Special fixed 1-year rate: 2.49% p.a. (Minimum 20% equity)

Standard fixed 1-year rate: 3.09% p.a.

Low Equity Premium: 0.25% – 1.5% p.a. depending on size of deposit

As you can see from the above figures, if you’ve less than a 10% deposit, you could end up paying a lot more than a bank’s special rate. For example, at Westpac, your interest rate could be as high as 4.59% – 2.1 percentage points higher than their attention-grabbing special fixed 1-year rate of 2.49%

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Over at the ANZ and Kiwibank, the low equity premium is charged as a one-off fee, which can be added onto your loan. As you can see below, those with less than a 10% deposit have to pay substantially more for their mortgage.

Special fixed 1-year rate: 2.49% p.a. (Minimum 20% equity)

Standard fixed 1-year rate: 3.09% p.a.

Low Equity Premium:

  • 80.01% – 85% LVR: 0.25% of loan amount
  • 85.01% – 90% LVR: 0.75%
  • Over 90.01% LVR: 2%

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Special fixed 1-year rate: 2.55% p.a. (More than 20% equity)

Standard fixed 1-year rate: 3.3% p.a. (Less than 20% equity)

Low Equity Premium:

  • 90.01% – 95% LVR: 0.25%

First Home Loan

A First Home Loan is a special home loan for first home buyers, which only requires a 5% deposit. First Home Loans are underwritten by Housing New Zealand (a government corporation) and are issued by several lenders. These include: Westpac, TSB, Kiwibank, The Co-Operative Bank, and the SBS Bank. Because of the low deposit, you’re required to pay a LMI levy of 1% of your mortgage amount, which can be rolled into the loan.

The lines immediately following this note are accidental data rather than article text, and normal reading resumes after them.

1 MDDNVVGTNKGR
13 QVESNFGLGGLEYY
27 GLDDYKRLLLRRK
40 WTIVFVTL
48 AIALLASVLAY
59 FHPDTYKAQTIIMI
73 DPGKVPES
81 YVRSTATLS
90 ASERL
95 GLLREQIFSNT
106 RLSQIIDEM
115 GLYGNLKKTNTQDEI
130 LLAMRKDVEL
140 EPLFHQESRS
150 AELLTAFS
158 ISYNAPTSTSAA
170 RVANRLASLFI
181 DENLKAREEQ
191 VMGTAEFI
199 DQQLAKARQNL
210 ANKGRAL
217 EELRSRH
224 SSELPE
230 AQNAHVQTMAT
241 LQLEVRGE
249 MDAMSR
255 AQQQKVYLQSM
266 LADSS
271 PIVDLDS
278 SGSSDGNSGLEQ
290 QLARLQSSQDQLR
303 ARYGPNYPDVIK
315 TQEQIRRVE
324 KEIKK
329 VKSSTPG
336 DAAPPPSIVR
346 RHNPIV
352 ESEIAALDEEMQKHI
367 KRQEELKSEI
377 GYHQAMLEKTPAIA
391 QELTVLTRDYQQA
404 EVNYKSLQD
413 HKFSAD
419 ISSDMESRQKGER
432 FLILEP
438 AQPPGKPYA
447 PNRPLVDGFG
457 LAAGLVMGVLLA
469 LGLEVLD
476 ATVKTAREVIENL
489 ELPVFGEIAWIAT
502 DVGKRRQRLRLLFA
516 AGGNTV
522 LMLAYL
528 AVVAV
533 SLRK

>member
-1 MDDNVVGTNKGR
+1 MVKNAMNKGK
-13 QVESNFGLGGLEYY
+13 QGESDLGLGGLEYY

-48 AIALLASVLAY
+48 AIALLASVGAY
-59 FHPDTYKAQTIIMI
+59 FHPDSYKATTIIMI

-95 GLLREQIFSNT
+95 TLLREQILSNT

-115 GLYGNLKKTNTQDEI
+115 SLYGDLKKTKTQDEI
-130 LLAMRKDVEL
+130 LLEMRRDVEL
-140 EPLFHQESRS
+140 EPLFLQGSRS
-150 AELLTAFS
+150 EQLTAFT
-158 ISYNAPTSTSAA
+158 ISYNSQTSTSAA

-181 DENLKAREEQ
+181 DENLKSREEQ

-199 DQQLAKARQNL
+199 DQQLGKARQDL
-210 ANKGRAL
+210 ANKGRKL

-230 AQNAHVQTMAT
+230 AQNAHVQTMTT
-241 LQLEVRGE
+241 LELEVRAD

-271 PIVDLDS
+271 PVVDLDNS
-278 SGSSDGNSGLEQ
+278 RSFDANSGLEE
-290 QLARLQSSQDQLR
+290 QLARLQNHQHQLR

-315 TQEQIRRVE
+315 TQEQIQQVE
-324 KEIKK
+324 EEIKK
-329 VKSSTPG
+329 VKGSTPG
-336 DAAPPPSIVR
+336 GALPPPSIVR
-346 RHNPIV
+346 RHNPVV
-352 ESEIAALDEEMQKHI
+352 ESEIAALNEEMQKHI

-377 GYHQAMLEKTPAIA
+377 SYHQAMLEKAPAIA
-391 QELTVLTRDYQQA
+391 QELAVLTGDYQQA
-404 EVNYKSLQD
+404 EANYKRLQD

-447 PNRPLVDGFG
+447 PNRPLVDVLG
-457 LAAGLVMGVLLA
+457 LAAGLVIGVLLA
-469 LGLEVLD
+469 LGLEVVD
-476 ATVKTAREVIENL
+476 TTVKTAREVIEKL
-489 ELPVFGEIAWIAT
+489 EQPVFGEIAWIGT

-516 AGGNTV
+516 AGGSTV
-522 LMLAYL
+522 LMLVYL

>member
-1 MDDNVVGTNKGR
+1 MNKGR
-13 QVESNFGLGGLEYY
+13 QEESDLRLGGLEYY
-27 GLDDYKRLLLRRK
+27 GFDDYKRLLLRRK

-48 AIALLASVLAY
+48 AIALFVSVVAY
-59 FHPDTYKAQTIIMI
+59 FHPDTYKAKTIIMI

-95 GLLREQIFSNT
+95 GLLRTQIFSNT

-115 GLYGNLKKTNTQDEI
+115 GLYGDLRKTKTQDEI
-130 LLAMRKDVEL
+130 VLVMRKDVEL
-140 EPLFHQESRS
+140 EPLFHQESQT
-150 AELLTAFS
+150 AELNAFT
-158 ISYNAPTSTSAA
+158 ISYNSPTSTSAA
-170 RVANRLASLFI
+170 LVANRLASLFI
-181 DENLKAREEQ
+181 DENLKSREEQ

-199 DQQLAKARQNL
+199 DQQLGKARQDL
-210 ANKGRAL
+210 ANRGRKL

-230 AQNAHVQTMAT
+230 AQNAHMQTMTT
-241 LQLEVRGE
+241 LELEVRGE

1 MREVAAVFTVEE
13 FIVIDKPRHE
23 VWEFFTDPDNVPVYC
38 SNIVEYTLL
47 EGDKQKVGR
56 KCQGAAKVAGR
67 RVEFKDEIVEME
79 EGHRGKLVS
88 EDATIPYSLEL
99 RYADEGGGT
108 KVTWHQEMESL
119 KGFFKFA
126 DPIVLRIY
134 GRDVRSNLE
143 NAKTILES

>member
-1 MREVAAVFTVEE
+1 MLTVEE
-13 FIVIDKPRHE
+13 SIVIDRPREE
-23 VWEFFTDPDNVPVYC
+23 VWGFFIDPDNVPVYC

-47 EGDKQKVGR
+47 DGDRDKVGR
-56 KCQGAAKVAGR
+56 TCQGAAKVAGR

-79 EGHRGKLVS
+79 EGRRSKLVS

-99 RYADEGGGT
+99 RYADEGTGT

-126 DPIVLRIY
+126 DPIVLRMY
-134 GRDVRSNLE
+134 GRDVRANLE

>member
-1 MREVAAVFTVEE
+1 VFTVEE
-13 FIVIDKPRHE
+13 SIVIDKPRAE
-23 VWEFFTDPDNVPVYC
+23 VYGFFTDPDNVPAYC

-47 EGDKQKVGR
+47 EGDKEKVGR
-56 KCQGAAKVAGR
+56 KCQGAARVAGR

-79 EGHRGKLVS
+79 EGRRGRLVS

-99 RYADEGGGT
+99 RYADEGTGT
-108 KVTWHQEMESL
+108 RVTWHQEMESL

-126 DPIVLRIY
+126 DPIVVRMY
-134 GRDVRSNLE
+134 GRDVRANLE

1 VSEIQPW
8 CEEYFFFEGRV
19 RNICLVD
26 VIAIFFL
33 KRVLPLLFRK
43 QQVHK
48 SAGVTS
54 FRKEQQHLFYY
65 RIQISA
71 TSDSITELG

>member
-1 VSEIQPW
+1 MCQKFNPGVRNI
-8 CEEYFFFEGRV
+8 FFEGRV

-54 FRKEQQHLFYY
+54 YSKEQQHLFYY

How to avoid Lenders' Mortgage Insurance

How to avoid lenders’ mortgage insurance

Is it possible to buy a house without paying LMI? Absolutely! You could:

  • Grow your deposit – there’s one simple way to avoid LMI, and that’s to save a 20% deposit. If saving is proving tough, consider setting your sights on a more affordable home, or apartment.
  • Ask your parents for cash – if you’re lucky enough to have willing parents with deep enough pockets, you could consider asking them for help with your deposit, or to co-purchase the home with you. For more on the pitfalls of parental assistance, check out our story: Buying A First Home? The Bank of Mum and Dad Can Help!
  • Ask family to act as a guarantor – if parents or relatives have enough equity in a property, they can use that as security to help you obtain a mortgage, by making up a percentage of your deposit.

Not all bad news

Yes, if you’ve less than a 20% deposit, it’s likely you’ll have to pay more for your mortgage, but it isn’t all bad news. Due to the way that LMI is calculated, as you pay off your loan and, hopefully your property rises in value, your LMI should diminish as your equity in your home rises. For a more detailed case study, check out our story: Low Deposit Home Loans Come With A Costly Catch.

To ensure that you’re not out of pocket, you’ll need to keep a close eye on house prices in your area and the size of your debt. Banks won’t actively revise the LMI that you’re paying, unless you contact them and ask for a re-evaluation of the price of your home and your equity in it.

Ultimately, it pays to shop around. If you’ve a stable income and a good savings history, you could be able to negotiate a great deal even without a 20% deposit.

So make sure you do plenty of research before making a purchase decision. And that involves taking time to compare the different home loans available to you, which Canstar can help you with. Our comparison tables are easy-to-use tools that feature the best and most competitive deals in the market. Our expert research team awards the best our expert 5-Star ratings. To read more about our five-star home loan awards click here, or to compare rates using our free mortgage comparison tool hit this button: